Sarah Haskins takes on beauty contraptions
Read. Reflect. React.
Threatening to temper the "inspiration and joy" following last weekend's National Equality March in DC, the Anscombe Society scheduled a full week of "diverse and important events" to show Princeton that "yes, indeed, it is time for a University-sponsored Center for Abstinence and Chastity."
In an e-mail sent in response to the petition signers, Tilghman wrote, “The question of whether the University would sponsor the establishment of a ‘Center for Abstinence and Chastity’ was raised with several members of the University administration last year, and each of us provided the same response, which was a firm ‘no.’ ”She acknowledges the difficulties of remaining abstinent but affirms that there is no reason to dedicate a center to this issue:
“I understand that it is sometimes difficult to stand up for what you believe when you are in the minority, but the fact that you are greeted with opposing points of view when you do so is not sufficient grounds for the University to establish a center,” she said.Though Brandon McGinley of Anscombe points to the existence of the Women's Center and the LGBT Center as reasons for the creation of a chastity center, our president rightfully acknowledges that these centers are not just about sex:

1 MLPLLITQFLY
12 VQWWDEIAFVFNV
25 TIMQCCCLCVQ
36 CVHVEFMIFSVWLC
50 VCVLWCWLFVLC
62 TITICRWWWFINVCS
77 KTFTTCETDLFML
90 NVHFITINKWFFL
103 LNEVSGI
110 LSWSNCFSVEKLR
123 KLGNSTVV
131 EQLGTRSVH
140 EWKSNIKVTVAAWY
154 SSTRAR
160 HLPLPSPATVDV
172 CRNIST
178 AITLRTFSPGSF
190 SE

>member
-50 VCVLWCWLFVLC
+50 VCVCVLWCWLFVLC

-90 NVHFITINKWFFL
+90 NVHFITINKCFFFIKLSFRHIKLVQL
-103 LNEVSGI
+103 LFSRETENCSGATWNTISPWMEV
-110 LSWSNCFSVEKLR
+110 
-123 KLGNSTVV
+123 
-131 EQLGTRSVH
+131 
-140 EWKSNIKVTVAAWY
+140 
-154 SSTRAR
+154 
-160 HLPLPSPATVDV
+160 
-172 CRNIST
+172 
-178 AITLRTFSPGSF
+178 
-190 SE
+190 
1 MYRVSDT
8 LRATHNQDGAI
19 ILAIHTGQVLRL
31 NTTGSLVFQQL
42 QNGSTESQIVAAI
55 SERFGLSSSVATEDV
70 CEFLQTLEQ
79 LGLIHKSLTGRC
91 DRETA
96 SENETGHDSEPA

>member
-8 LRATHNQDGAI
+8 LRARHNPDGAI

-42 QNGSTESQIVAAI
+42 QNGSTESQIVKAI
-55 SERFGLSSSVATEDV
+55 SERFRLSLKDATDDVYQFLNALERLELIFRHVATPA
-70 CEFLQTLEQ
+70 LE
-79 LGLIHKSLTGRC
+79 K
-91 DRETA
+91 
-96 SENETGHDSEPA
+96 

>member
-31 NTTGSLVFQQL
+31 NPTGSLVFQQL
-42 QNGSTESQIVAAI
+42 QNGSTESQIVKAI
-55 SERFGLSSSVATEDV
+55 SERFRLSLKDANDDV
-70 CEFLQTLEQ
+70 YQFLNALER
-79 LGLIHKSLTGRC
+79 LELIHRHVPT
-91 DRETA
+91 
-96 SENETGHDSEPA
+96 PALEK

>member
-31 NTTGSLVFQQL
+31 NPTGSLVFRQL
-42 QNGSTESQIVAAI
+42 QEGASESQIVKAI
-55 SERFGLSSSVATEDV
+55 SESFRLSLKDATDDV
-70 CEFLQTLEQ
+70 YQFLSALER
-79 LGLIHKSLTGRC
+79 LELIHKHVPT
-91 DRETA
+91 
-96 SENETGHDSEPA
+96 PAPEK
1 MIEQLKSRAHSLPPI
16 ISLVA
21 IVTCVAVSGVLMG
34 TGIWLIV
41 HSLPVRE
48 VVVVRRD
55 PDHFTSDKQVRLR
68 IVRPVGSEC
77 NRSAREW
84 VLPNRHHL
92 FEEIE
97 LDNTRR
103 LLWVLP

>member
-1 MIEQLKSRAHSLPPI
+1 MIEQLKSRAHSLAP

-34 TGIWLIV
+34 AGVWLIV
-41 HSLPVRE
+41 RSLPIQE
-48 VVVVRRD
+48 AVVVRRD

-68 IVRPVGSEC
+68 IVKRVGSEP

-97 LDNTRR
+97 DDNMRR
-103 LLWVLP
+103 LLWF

Tilghman, however, said this assessment of the University’s already-established centers was incorrect. “There are a number of problems with this argument,” she said in the e-mail. “First it implies that the Women’s and LGBT Centers are there to support a non-chaste or non-abstinent lifestyle, which is not the case, and would be considered offensive by both centers.”It's great to know that President Tilghman is emphatically on our side.